After a week of fun in Korea I flew back to Thailand, but not before stopping by Hong Kong on the way. My plan was to spend 3 days there hiking in the rural areas. Yes, apparently Hong Kong has rural areas!
I'd visited Hong Kong before and didn't think much of the place. My experience was one of being surrounded by massive buildings and millions of people. Hong Kong is incredibly overpopulated and it seemed like no area of land was undeveloped.
It was only after reading the blogs of my fellow travellers that I learned there's a lot more to Hong Kong than I'd previously experienced. I learned about the many isolated beaches, incredible forests and mountains with breathtaking views that Hong Kong has to offer. So I returned with the intention of exploring these areas and experiencing a totally different side to Hong Kong.
What I hadn't planned for was terrible weather. There was a massive storm for the entire length of my visit, which unfortunately meant it wouldn't be safe or comfortable to do the hikes that I'd planned.
I had to quickly come up with a 'plan b', which I did easily enough. I decided to spend a few days eating the local food - always a must when travelling, and visiting amusement parks - always fun for a big kid like me. Now a tropical storm may not seem like amusement park weather to most people, but that's exactly the reason I wanted to visit them. Wet weather absolutely guarantees a low turnout at amusement parks, which means no queues for any of the rides.
It was my first night in Hong Kong and I'd already gotten crabs. The good kind at least.
To get the meat out of the crab's claws you have to smash through them with a cracker tool. It was so tasty that I didn't want to leave anything behind and was picking every last piece of juicy meat out of the claws.
I got in some mess eating that lot with my bare hands, food all over my t-shirt like a child. Fortunately I was eating at a shabby-looking street restaurant with plastic tables and chairs so I wasn't too concerned about my shabby dining etiquette. I could see the women who work there looking at me and laughing with each other though, bastards.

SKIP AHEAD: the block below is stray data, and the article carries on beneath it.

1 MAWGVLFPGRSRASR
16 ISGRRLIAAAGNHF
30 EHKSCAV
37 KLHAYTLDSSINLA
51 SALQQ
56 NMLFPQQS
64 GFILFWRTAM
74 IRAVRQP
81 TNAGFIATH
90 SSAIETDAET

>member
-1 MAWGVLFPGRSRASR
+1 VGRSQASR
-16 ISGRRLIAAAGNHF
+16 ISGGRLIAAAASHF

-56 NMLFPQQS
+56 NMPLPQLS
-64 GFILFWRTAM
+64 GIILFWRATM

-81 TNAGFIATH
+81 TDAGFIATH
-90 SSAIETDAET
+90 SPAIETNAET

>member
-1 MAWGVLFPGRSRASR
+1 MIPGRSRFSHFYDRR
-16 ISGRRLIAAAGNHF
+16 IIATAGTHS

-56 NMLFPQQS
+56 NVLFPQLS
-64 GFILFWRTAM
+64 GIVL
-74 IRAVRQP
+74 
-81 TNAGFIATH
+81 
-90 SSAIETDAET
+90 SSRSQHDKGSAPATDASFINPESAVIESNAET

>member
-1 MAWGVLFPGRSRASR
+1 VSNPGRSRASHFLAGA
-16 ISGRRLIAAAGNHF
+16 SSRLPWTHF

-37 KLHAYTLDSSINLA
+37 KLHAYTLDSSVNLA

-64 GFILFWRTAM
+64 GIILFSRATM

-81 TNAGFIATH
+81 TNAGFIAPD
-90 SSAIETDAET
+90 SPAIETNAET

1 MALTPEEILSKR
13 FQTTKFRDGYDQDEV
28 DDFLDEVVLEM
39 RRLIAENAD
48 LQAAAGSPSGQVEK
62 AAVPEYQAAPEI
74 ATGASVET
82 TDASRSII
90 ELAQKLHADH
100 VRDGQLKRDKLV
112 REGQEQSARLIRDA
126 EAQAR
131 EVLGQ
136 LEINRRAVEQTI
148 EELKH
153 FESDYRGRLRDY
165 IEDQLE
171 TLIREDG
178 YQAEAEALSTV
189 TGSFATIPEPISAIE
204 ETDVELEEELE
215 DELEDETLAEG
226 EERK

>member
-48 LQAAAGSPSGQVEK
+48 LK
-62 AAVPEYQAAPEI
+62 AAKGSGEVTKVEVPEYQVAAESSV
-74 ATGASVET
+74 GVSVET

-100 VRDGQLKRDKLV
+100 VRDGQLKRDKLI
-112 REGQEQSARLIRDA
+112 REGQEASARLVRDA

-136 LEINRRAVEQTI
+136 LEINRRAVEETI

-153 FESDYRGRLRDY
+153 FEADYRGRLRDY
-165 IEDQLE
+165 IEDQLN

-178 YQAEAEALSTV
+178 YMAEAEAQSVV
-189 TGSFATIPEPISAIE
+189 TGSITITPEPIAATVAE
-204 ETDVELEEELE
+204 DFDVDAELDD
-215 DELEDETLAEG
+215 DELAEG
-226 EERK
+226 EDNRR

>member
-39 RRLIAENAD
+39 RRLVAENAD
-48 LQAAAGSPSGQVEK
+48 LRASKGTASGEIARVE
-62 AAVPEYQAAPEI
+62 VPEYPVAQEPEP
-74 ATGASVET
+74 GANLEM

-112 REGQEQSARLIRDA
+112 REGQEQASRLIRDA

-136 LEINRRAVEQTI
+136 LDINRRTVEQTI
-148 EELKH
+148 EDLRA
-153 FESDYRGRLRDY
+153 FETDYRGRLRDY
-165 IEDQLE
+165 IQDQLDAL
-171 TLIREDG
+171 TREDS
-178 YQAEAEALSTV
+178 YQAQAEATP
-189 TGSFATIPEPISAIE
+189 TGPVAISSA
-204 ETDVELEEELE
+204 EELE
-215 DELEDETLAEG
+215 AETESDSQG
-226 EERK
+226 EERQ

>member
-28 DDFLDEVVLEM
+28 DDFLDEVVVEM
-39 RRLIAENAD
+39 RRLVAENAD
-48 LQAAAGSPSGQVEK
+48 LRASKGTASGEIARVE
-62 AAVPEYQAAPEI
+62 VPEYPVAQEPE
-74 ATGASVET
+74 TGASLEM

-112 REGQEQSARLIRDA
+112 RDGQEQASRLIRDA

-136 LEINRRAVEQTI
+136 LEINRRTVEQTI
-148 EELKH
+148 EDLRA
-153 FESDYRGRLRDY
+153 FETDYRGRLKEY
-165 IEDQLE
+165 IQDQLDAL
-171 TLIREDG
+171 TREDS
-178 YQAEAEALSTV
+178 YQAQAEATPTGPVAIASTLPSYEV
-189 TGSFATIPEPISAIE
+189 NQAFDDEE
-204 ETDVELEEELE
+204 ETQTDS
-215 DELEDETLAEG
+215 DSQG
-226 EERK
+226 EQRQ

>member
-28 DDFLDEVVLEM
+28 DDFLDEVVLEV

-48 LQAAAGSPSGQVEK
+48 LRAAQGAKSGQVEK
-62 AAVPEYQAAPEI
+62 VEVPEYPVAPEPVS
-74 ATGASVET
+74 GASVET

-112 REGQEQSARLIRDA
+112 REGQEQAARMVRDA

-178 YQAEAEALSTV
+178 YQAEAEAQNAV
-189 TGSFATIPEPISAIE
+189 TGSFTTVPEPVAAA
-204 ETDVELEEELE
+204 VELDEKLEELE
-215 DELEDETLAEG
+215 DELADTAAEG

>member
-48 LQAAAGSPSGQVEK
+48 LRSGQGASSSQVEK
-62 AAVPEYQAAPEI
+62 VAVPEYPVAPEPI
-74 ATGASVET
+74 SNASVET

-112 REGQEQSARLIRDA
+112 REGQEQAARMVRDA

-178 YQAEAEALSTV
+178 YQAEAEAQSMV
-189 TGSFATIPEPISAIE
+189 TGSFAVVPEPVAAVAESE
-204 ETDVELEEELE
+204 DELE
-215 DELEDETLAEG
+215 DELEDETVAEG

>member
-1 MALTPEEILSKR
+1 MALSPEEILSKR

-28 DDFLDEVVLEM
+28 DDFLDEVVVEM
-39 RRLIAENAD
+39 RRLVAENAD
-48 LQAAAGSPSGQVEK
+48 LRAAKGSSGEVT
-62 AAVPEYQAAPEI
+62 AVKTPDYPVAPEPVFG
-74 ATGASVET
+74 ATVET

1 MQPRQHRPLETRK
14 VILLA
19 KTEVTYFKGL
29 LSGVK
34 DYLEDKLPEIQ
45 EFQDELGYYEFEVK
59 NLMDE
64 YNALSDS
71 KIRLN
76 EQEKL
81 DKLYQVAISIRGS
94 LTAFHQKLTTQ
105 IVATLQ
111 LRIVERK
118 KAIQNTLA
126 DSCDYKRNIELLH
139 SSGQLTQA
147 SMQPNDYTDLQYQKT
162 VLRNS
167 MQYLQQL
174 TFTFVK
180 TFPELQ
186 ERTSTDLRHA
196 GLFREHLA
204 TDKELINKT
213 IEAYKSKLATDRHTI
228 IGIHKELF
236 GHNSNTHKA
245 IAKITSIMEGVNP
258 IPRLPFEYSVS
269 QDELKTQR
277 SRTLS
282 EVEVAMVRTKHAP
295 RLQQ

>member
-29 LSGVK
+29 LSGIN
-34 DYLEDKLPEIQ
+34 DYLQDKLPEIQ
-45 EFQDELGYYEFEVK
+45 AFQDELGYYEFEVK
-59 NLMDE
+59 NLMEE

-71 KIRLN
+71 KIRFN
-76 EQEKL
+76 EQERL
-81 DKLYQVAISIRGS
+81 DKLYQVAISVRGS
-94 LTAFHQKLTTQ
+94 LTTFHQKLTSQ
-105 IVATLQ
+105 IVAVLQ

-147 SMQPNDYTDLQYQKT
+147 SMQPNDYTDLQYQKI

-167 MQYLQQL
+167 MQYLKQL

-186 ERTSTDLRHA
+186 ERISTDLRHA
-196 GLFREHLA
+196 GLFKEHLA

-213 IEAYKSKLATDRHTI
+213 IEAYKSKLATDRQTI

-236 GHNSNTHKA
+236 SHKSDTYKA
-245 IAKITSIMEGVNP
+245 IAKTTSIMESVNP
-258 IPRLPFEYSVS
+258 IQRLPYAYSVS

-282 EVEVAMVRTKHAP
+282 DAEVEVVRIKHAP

Hong Kong has the smallest Disneyland in the world. With that in mind, and the fact there would be no queues because of the weather, I was confident about turning up mid-afternoon and still getting a go on every ride.
My first ride was the ride to actually get there. Disneyland has it's own line on the Hong Kong metro. Convenient and also fun - the train windows are Mickey Mouse shaped.
The first people, or rather mice, to greet me at Disneyland were my old pals Mickey and Minnie. It's been a couple of years since I last hung out with them, at Disney Sea in Tokyo, so it was good to catch up. Although they are always very quiet, never have much to say.
As much as I love Mickey and Minnie, the Disney princesses were a lot more fun to hang out and chat with. Don't they look happy to have found a handsome Scottish prince? :)
When it came to the rides there was literally zero queues to get on any of them, even the best ones. It may be the smallest Disneyland in the world but a Disneyland where you don't have to queue for any of the rides is the best Disneyland in the world as far as I'm concerned.
Within a couple of hours I'd been on every ride that was worth going on, many of them multiple times. I rode Space Mountain about 5 times so knew when the camera flash was coming........
Like every Disneyland there's a big parade in the middle of the day. That's where I finally saw my chipmunk namesake, Dale, who I'd been looking for all day.
Towards the end of the day the rain started lashing down. It was right at the time the Lion King show was starting so almost everyone in the entire park rushed into the theatre to watch it.
There was lots of dancing and all the awesome songs from the movie. That music could put anyone in a good mood. Hakuna matata!
I'd experienced most of what Hong Kong Disneyland had to offer and it wasn't even dark yet. There were fireworks scheduled before closing time but I just decided to GTFO. But not before devouring a delicious hot Mickey Mouse waffle with cream, maple syrup and strawberries. Yum!
Pineapple Fried Rice
I went out wandering the streets after getting back from Disneyland, looking for some good food. I found a little place that served pineapple special friend rice, served inside a hollow pineapple. I was impressed by this. The hollow pineapple adds a lot to the presentation and also the taste as you scrape the inside while spooning out the rice.
Not a bad meal for a few quid!
Asian portion sizes do leave me wanting more. Fortunately in Hong Kong you can find the tasty Portuguese Egg Tarts everywhere, hot and fresh. They are basically just egg custard and pastry, simple but delicious.
The other of Hong Kong's two largest amusement parks that I visited was Ocean Park. It's much bigger than Disneyland and it's much more than just an amusement park, it's also a oceanarium and zoo.
Ocean Park doesn't have Mickey Mouse or his Disney friends but they do have something even cuter, Pandas! Five of them!